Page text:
SYRACUSE, NY – Central New York’s state delegation today demanded the addition of more early voting sites in Onondaga County and announced their collective support for a legislative remedy currently under consideration in Albany if the county refuses to act.
Legislators calling for action today were Senator Rachel May, Senator John Mannion, Assemblymembers Bill Magnarelli, Al Stirpe, Pamela Hunter and County Legislator Mary Kuhn.
Currently, Onondaga County maintains just six early voting sites – the minimum under current state law – and has the fewest early voting sites of any large county in the state. It is clear that the current six sites are not enough to serve the voters. In 2020, there were extremely long lines with some county residents waiting more than two hours to cast their vote.
The locations of the existing sites are suboptimal and do not cover large parts of the county. Adding more sites would close the geographic gaps and make voting more accessible for tens of thousands of people.
Proposals to increase the number of early voting locations have to be approved by both county election commissioners (one Republican and one Democrat.)
According to Elections Commissioner Dustin Czarny, fewer early voting sites in November 2020 concentrated voters into limited locations. This actually required the Board of Elections to hire emergency staff to manage the crowds, costing the county more money than it would to simply add more locations.
If Onondaga County does not raise the number of early voting sites, the state legislators are committed to passing a legislative remedy. A bill under consideration in Albany would increase the ratio of one early voting site per every 35,000 voters.
Commissioner Czarny estimates expanding from six to ten early voting sites would cost the county no more than $42,000 in personnel costs – a projected cost savings compared to the large expense of running chaotic and overcrowded polling sites. Additionally, the state budget includes $2 million for Boards of Election to support early voting efforts.
Senator Rachel May (D-Syracuse) said, “Our democracy works best when everyone participates and it is our job as Legislators to make that participation as easy as possible. Early voting has been a huge success, with large numbers of people taking advantage of the increased flexibility in when they vote. But last year we saw extremely long lines at the limited number of early polling locations here in Onondaga County, with people waiting hours in the middle of a public health crisis to cast their ballots. This is unacceptable. The county should open additional voting sites this year to improve the safety, efficacy, and efficiency of early voting for the people of our county."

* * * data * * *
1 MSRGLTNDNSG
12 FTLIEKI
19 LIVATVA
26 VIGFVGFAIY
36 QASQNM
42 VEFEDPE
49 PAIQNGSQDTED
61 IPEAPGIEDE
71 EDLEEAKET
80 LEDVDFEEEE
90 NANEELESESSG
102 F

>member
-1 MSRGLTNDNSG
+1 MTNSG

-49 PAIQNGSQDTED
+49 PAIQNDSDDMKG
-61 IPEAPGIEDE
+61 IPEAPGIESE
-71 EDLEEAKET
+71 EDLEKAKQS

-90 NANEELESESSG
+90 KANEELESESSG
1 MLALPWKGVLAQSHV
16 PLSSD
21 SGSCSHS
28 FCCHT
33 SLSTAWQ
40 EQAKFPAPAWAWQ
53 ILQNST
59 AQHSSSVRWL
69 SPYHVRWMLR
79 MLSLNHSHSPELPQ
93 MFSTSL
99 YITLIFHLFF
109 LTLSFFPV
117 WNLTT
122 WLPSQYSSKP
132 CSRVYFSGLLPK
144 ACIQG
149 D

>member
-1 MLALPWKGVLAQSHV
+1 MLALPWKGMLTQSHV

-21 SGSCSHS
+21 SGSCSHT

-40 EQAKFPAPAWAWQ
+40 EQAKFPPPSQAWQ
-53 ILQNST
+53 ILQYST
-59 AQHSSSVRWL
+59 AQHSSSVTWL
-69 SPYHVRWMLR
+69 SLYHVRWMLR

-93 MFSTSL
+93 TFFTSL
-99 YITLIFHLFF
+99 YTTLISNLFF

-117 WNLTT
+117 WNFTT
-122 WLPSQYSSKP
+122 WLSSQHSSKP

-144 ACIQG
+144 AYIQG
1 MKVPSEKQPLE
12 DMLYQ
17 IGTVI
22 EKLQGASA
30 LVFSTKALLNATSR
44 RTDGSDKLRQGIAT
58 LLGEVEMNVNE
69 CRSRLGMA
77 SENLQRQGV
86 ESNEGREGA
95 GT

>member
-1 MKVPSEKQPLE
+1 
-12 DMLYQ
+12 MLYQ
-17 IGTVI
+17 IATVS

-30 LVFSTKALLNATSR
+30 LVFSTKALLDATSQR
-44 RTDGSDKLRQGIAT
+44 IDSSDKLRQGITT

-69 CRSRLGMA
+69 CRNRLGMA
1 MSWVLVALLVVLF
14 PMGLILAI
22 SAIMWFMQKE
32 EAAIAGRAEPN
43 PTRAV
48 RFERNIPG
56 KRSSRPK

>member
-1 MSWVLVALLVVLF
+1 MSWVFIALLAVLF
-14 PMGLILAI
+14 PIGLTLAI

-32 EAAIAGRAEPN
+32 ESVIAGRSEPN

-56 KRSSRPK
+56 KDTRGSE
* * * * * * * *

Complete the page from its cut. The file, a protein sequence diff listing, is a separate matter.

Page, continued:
Senator John W. Mannion (D-Geddes) said, “In 2020, the citizens of Onondaga County demonstrated their complete trust in the early voting process by turning out in record numbers. This is a free, fair, and open process we should all be embracing. I believe one of the clear lessons of the pandemic is that early voting works and is popular with New Yorkers. We need to do what is right for the voters of Onondaga County and that is make it easier to participate, not more difficult like in other parts of the country. My preference is that our local leaders do the right thing, but if it takes legislation to make our county on par with others around the state, I am determined to do that.”
Assemblyman William Magnarelli, (D-Syracuse, Geddes, Van Buren) said, “Increasing the number of early voting sites in the county also increases the opportunity for more of the population to participate in the cornerstone of our democracy – voting. When the State passed early voting laws in 2020, the motivation was to allow all residents easier access to the voting process. Increasing the number of early voting sites is a necessary improvement upon this original legislation.”
Assemblyman Al Stirpe (D-Cicero) said, “The staggering number of Onondaga County residents who cast their votes early in the 2020 election made it abundantly clear that they support additional voting options. Unfortunately, massive crowds and long wait times made the voting process difficult for both voters and election officials. Increasing the number of early voting sites is a commonsense solution that will not only expand voting access, but save the taxpayers money. I urge county officials to take this simple step, but am prepared to take legislative action if need be.”
Assemblywoman Pamela Hunter (D-Syracuse) said, “The purpose of early voting sites is to improve access and ensure everyone has an opportunity to exercise their right to vote. By having the minimum number of sites in locations that are inconvenient for many voters, the County is undermining the intent of the law. If the County does not resolve this issue, we will ensure there is an equitable distribution of sites legislatively.”
County Legislator Mary Kuhn said, “Voting should not be a partisan issue. Making voting easier serves to strengthen our democracy and ensures that all citizens, regardless of party affiliation, have a voice in their Local as well as their State and National government.”
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